For the middle part of the sky, did you use some kind of yellow?

Thanks.

Reply

Will Kemp June 24, 2013

Hi Sam,
That part is a Yellow ochre coloured ground, see this tutorial for how it fits into a landscape painting.
Cheers,
Will

Reply

Lise July 20, 2013

Hi will
i really learned alot here that i didn’t know before, so thank you.
when you are painting landscape, where in the landscape do you start with, i really want to Paint a landscape but i don’t know where to beginning, Do you start with the sky or the other Things?

Regards Lise from Norway.

Reply

Will Kemp July 20, 2013

Hi Lise,

Pleased you found the article helpful, I usually start with looking at the tones of the scene as a whole and then building the painting up in layers. Have a look at this landscape painting demonstration that goes through the process I use.

Cheers,
Will

Reply

Tina October 20, 2013

Please explain glazing and do we have to use glazing medium for acrylics or is there another technique

Reply

Will Kemp October 21, 2013

Hi Tina,

This is from my Oil Glossary as traditionally glazing originates in oil painting.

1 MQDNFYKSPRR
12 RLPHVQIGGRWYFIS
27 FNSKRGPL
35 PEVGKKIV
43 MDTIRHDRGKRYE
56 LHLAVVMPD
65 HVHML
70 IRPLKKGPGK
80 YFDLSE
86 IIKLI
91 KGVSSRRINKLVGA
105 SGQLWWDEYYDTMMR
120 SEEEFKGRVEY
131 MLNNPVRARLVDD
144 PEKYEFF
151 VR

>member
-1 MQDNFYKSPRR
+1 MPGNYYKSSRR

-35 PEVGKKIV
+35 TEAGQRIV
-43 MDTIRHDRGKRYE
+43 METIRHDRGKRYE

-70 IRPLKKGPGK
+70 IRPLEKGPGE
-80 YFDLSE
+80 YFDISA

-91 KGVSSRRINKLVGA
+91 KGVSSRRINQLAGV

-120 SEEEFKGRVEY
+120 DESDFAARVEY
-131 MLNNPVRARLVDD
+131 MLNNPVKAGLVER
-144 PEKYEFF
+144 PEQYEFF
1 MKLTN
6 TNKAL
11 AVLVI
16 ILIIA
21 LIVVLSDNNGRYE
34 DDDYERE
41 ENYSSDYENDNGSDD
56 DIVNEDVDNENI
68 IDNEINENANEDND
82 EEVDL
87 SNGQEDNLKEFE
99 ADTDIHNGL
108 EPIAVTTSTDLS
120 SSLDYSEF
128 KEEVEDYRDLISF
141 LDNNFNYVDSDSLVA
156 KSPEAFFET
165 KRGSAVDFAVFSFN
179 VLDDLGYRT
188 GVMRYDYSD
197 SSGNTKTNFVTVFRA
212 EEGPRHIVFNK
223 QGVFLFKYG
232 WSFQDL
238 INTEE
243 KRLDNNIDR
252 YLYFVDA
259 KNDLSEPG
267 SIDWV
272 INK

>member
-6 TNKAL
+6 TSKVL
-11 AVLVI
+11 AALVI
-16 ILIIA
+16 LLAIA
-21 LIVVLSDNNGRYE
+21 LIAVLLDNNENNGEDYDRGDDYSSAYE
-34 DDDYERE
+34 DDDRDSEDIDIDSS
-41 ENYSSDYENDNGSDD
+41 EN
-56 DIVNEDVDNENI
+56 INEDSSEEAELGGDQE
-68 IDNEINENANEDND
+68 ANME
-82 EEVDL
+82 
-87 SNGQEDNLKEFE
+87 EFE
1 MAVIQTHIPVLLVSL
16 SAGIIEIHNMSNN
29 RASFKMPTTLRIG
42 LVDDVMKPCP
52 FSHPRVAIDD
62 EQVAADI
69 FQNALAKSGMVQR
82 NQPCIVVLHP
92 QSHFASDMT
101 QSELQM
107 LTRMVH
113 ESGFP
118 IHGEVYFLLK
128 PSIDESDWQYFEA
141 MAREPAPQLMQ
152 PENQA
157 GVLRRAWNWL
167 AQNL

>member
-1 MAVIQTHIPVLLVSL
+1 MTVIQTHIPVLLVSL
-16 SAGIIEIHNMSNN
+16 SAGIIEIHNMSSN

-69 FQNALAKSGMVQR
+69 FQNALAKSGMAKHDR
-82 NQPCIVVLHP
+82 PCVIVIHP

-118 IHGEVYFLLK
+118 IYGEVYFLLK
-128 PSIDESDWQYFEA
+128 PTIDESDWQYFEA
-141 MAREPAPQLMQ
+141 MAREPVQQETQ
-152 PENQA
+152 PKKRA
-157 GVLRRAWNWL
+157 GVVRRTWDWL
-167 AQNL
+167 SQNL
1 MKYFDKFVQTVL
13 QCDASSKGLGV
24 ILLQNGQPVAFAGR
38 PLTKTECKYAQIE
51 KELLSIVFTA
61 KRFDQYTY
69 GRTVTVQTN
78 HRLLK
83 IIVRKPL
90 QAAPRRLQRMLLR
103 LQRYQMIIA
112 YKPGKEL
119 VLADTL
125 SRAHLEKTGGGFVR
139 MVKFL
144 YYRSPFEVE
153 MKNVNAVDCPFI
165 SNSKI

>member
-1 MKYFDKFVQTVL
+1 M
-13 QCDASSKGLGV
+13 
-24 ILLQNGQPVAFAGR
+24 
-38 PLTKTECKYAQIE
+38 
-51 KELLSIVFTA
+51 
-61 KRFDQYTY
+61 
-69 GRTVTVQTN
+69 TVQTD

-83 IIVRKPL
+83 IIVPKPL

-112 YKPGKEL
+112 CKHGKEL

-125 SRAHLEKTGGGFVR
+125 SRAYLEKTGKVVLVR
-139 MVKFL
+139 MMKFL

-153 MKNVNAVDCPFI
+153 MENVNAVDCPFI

Glazes – the term used for a thin, transparent layer of paint. Glazes are used on top of one another to build up depth and modify colors in a painting. A glaze must be completely dry before another is applied on top. Traditionally glazes were used on top of a black and white under-painting called a Grisaille, thin layers of colours where then applied once the initial form had been established.
The best paints to use for glazes are pigments that have a translucent quality.

When using glazes in Acrylics I always use an Acrylic Glazing Medium to give an even finish.

Cheers,

Will

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Indu October 26, 2013

Hi Will,

First of all thank you so much! I have learnt so much here….. ! Thank you from the bottom of my heart.

I have just started to paint….i always wanted to but dint knew where to start from and how.

:) Best Regards.

Reply

Will Kemp October 26, 2013

Hi Indu, thanks very much for your kind comments, so pleased you’ve been learning where to start with your painting.

Cheers,

Will

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lionel January 14, 2014

Hello will you have to bear with me at 77 im trying to paint like the old masters and if thats not bad enough I have to try to understand this new technology called a tablet so battleling to get the tonal values plus this modern communication is taking its toll , however I thank you for all the information im picking up regards lionel